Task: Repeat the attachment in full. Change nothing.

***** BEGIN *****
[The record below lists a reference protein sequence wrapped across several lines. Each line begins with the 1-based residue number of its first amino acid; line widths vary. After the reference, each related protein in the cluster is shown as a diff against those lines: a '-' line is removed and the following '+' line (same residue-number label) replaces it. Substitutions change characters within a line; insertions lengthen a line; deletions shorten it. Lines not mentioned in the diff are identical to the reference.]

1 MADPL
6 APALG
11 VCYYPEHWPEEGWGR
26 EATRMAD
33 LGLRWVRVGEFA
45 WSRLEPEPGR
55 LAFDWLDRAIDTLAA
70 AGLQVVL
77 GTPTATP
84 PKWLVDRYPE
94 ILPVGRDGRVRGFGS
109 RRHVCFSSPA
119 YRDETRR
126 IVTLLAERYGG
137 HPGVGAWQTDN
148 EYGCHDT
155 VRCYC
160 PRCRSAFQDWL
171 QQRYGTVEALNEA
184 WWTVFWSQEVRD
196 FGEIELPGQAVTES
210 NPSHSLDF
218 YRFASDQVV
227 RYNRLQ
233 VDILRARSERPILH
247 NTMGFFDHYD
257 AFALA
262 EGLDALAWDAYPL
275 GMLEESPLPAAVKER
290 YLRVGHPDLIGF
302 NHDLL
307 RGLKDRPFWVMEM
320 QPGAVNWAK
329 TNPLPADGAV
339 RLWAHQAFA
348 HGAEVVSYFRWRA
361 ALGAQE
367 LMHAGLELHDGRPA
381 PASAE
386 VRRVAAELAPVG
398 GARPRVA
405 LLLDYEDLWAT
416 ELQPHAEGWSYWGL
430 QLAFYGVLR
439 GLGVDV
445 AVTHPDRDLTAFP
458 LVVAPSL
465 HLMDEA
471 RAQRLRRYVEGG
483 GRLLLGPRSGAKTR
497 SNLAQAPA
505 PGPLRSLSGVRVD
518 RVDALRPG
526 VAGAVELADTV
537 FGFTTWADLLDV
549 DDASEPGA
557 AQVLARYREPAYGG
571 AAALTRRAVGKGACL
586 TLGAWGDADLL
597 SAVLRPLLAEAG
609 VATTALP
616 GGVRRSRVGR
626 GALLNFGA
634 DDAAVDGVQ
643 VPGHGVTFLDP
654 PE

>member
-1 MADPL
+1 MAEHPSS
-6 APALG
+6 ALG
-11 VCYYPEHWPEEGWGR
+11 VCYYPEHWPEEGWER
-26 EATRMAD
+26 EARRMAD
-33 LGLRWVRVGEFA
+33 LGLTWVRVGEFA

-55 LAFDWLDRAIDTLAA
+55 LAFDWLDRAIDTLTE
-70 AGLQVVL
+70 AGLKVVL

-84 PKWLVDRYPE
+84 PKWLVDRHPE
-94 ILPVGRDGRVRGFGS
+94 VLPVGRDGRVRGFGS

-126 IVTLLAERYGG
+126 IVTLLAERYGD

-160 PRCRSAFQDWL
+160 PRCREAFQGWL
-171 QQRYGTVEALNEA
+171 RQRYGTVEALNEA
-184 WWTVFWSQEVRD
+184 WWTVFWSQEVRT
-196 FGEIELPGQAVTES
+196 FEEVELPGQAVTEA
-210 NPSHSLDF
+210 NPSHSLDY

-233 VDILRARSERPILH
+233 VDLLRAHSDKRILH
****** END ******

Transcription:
[The record below lists a reference protein sequence wrapped across several lines. Each line begins with the 1-based residue number of its first amino acid; line widths vary. After the reference, each related protein in the cluster is shown as a diff against those lines: a '-' line is removed and the following '+' line (same residue-number label) replaces it. Substitutions change characters within a line; insertions lengthen a line; deletions shorten it. Lines not mentioned in the diff are identical to the reference.]

1 MADPL
6 APALG
11 VCYYPEHWPEEGWGR
26 EATRMAD
33 LGLRWVRVGEFA
45 WSRLEPEPGR
55 LAFDWLDRAIDTLAA
70 AGLQVVL
77 GTPTATP
84 PKWLVDRYPE
94 ILPVGRDGRVRGFGS
109 RRHVCFSSPA
119 YRDETRR
126 IVTLLAERYGG
137 HPGVGAWQTDN
148 EYGCHDT
155 VRCYC
160 PRCRSAFQDWL
171 QQRYGTVEALNEA
184 WWTVFWSQEVRD
196 FGEIELPGQAVTES
210 NPSHSLDF
218 YRFASDQVV
227 RYNRLQ
233 VDILRARSERPILH
247 NTMGFFDHYD
257 AFALA
262 EGLDALAWDAYPL
275 GMLEESPLPAAVKER
290 YLRVGHPDLIGF
302 NHDLL
307 RGLKDRPFWVMEM
320 QPGAVNWAK
329 TNPLPADGAV
339 RLWAHQAFA
348 HGAEVVSYFRWRA
361 ALGAQE
367 LMHAGLELHDGRPA
381 PASAE
386 VRRVAAELAPVG
398 GARPRVA
405 LLLDYEDLWAT
416 ELQPHAEGWSYWGL
430 QLAFYGVLR
439 GLGVDV
445 AVTHPDRDLTAFP
458 LVVAPSL
465 HLMDEA
471 RAQRLRRYVEGG
483 GRLLLGPRSGAKTR
497 SNLAQAPA
505 PGPLRSLSGVRVD
518 RVDALRPG
526 VAGAVELADTV
537 FGFTTWADLLDV
549 DDASEPGA
557 AQVLARYREPAYGG
571 AAALTRRAVGKGACL
586 TLGAWGDADLL
597 SAVLRPLLAEAG
609 VATTALP
616 GGVRRSRVGR
626 GALLNFGA
634 DDAAVDGVQ
643 VPGHGVTFLDP
654 PE

>member
-1 MADPL
+1 MAEHPSS
-6 APALG
+6 ALG
-11 VCYYPEHWPEEGWGR
+11 VCYYPEHWPEEGWER
-26 EATRMAD
+26 EARRMAD
-33 LGLRWVRVGEFA
+33 LGLTWVRVGEFA

-55 LAFDWLDRAIDTLAA
+55 LAFDWLDRAIDTLTE
-70 AGLQVVL
+70 AGLKVVL

-84 PKWLVDRYPE
+84 PKWLVDRHPE
-94 ILPVGRDGRVRGFGS
+94 VLPVGRDGRVRGFGS

-126 IVTLLAERYGG
+126 IVTLLAERYGD

-160 PRCRSAFQDWL
+160 PRCREAFQGWL
-171 QQRYGTVEALNEA
+171 RQRYGTVEALNEA
-184 WWTVFWSQEVRD
+184 WWTVFWSQEVRT
-196 FGEIELPGQAVTES
+196 FEEVELPGQAVTEA
-210 NPSHSLDF
+210 NPSHSLDY

-233 VDILRARSERPILH
+233 VDLLRAHSDKRILH